The idea of boycotting GoDaddy began with a protest thread on Reddit and was aided by Jimmy Wales’ announcement last week that "Wikipedia domain names will move away from GoDaddy." It inspired GoDaddyBoycott.org, which urged Internet users and companies to "boycott GoDaddy until they send a letter to Congress taking back any and all support of the House and Senate versions of the Internet censorship bill, both SOPA and PIPA." (CNET)
GoDaddy may have lost between 37,000 up to 1 million domains in December when hacktivists announced LeaveGoDaddyDay for Dec 29th 2011. This is great. Deafeating the GoDaddy scumbags is a big win for the web’s civil society. But seriously: It was rather easy. Godaddy is a company that is embedded in the web community and which depends on it. It wasn’t really smart of them to underestimate the wrath of their own customers. But GoDaddy is not one of the major consumer packaged good companies or entertainment brands that stand behind SOPA. And we should take the anger of the web’s civil societies to these brands. The cool hipster lifestyle brands that support an immoral and cynical tool of censorship.
Let’s talk about L’Oreal. Let’s talk about Apple.
Right at the moment SOPA is supported by an awful lot of major companies (as mentioned: who would want to fight Piracy, hmmm?). As usual Wikipedia knows (which potentially would have to go out of business because of SOPA) more.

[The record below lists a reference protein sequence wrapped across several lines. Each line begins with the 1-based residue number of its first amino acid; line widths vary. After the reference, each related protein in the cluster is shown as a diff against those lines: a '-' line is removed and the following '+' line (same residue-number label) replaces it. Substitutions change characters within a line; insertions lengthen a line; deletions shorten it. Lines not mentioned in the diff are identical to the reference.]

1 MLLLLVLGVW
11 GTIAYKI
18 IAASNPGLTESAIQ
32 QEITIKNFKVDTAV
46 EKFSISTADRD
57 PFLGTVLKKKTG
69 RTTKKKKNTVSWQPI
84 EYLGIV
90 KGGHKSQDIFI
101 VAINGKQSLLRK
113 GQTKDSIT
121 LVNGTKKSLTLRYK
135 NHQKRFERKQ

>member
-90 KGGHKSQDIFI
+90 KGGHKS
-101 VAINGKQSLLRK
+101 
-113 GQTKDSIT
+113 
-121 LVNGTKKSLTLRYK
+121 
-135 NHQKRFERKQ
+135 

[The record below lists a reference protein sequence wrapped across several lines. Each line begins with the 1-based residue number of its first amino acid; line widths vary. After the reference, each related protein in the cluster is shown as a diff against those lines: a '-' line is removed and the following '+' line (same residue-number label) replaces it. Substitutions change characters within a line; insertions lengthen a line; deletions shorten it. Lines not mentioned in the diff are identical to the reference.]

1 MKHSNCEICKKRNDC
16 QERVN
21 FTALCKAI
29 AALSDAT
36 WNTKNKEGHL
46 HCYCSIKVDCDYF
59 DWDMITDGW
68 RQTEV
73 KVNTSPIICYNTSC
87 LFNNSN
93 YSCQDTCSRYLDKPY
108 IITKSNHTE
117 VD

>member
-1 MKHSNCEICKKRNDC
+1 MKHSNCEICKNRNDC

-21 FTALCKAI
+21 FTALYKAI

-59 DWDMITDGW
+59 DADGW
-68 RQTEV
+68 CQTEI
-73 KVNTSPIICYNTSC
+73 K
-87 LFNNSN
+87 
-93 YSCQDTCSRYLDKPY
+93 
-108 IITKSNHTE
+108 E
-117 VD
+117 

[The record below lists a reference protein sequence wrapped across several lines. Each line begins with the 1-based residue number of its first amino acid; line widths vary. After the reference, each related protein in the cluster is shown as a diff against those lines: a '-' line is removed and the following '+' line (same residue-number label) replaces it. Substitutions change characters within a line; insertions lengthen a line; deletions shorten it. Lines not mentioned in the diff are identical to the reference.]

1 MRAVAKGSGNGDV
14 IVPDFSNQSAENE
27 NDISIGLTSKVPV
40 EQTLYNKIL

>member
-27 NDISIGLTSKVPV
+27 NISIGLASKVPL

The legislation has broad support from organizations that rely on copyright, including the Motion Picture Association of America, the Recording Industry Association of America, Macmillan Publishers, Viacom, and various other companies and unions in the cable, movie, and music industries. Supporters also include trademark-dependent companies such as Nike, L’Oréal, and Acushnet Company.
Nike? L’Oréal? Yes. SOPA is supported by some of your favorite brands. While some of the Swooshs or ‘Crazy ones’ may not be explicitly listed as individual supporters on this list, they may well be organized in one of the many lobbying foundations supporting the bill. And that makes it quite complicated.
Example? Two days ago Nintendo, Sony Electronics, and EA Games pretended to drop SOPA support (at least if you ask their PR agencies). Geekosystem clarifies:
Sony, for instance, their music and video companies still remain firmly on the SOPA support list. Only the game-making division, Sony Electronics, pulled its name. For Nintendo and EA, while their names are gone from the list, they are still members of the Entertainment Software Association, which is also still on the list. Sony is also a member of the ESA.
So what can we do?